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Working with Words: Paul Mitchell

Read Wednesday, 19 Nov 2014

Paul Mitchell is the author of a short fiction collection, Dodging the Bull (Wakefield Press) and three collections of poetry, Minorphysics, Awake Despite the Hour and Standard Variation. His poems, stories and articles have appeared in various publications, including the Age, Good Weekend, the Australian, Sleepers Almanacs, Best Australian Poems and Best Australian Stories (Black Inc.), Meanjin, Griffith Review and Crikey.

We spoke to him about why ‘just keep writing’ is bad advice, why you should never believe what your friends and relatives say about your work, and his son’s lucky escape from being named ‘Valjean’.

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What was the first piece of writing you had published?

It was a poem called ‘The Five Teens’. I was in Year 12 English class and there were five of us talking about the meaning of life. As we spoke, a piece of fluff floated past and we kept it aloft with our breath. I wrote a poem about the experience and it was published in the school’s yearbook. People still quote it to me. I ignore them.

What’s the best part of your job?

Unfortunately, I don’t have a job so I have to make do with freelance writing and sessional tutoring! The best part of my non-job is that I can answer questions like these without feeling like I’m stealing time from the boss. It also means that, if I want to and the bank balance seems okay, I can do some bank balance-diminishing creative writing in the middle of the day when I’m awake.

What’s the worst part of your job?

See first sentence above. The worst part of my non-job is the bank balance. Mainly caused by putting time into bank balance-diminishing creative writing.


What’s been the most significant moment in your writing career so far?

Career? Hmmm, more like careening over the writing landscape. But the most significant moments in my careening have been publication of my first poetry book and first (and only, so far) short fiction book. Both of these events deluded me for a while into thinking I was a ‘writer’, rather than just someone who wrote.

What’s the best (or worst) advice you’ve received about writing?

‘Just keep writing.’ As if that alone can make you good at it. I mean, I could just keep baking cakes, but if I did it for 20 years without looking at recipes or learning from other cake bakers, I’d end up making 20 years worth of what my daughter and I created one day: Anzac biscuit flan.

What’s the most surprising thing you’ve ever heard or read about yourself or your work?

This year, two people have told me that my writing has changed the lives of people they know. Not their minds for a few seconds, their lives! I’m still gasping with disbelief – and I should have put this answer in the ‘most significant moment of your writing career’ above. Whoops.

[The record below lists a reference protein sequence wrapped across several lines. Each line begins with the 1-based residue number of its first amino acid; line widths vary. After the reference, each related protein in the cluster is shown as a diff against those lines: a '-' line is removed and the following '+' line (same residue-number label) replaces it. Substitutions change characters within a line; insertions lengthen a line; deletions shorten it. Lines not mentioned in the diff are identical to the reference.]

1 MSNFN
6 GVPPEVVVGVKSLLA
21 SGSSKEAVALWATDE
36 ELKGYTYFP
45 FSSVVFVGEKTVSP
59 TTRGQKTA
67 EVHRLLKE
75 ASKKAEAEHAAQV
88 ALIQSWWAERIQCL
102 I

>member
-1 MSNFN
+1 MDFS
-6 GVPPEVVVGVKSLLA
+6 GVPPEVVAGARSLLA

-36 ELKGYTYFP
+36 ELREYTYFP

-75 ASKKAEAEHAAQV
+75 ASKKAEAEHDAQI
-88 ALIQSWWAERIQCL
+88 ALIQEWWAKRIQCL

If you weren’t making your living by working with words, what do you think you’d be doing instead?

A lot more teaching. My freelance writing – scripts, copywriting, etc. – brings in enough money to ensure that not too many uni or school students have to put up with me each year. If I wasn’t doing anything to do with writing, I’d probably be working as a journalist (that’s a joke – what I’m saying is I’m not trained for anything else. My hopes of becoming a professional sportsperson have faded, though if I just keep playing snooker …)

There’s much debate on whether creative writing can be taught – what’s your view?

I can’t see why there’s a debate. Of course it can be taught. Just like music, painting, sculpture, dance, etc. Yes, some people have innate ability, but anyone who just keeps writing … and reading and learning from other writers and drafting and editing and keeping their sentences snappy can improve.

What’s your advice for someone wanting to be a writer?

Don’t do it. If you absolutely must, then make sure you have a job. Never believe what your relatives or friends say about your work. And remember: only one person in about six billion is born with the name J.K. Rowling.

Do you buy your books online, in a physical bookshop, or both?

I go by price and convenience. I have bought my last five books from Book Depository (two), the Kobo store (for, yes, my Kobo e-reader), the Melbourne Uni bookstore and Readings Carlton.

If you could go out to dinner with any fictional character, who would it be and why?

I read Les Miserables just before my son Hugo was born. He is forever thankful I didn’t name him Valjean. But I’d like to have dinner with Valjean and just ask him how he managed to be such a good bloke despite having Javert on his tail his whole life. If he wasn’t available for dinner, I’d like to chow down with the cop character from Cormac McCarthy’s No Country For Old Men and see what we could learn about good and evil together.

What’s the book that’s had the most significant impact on your life or work – and why?

I have to answer the ‘life’ and ‘work’ questions separately. The book that has most affected my work is Flannery O’Connor’s non-fiction title Mystery and Manners. It has helped me believe that writing could be a valuable use of our limited time. And the one that has had the most significant impact on my life is John’s Gospel. The mystical Gospel, it proposes more strongly than the others that the divine is in all of us, and the world would be better if we gave it more room to move.

Paul Mitchell’s latest book is the poetry collection Standard Variation.

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The Wheeler Centre acknowledges the Wurundjeri Woi Wurrung people of the Kulin Nation as the traditional owners of the land on which we work. We pay our respects to the people of the Kulin Nation and all Aboriginal and Torres Strait Islander Elders, past and present.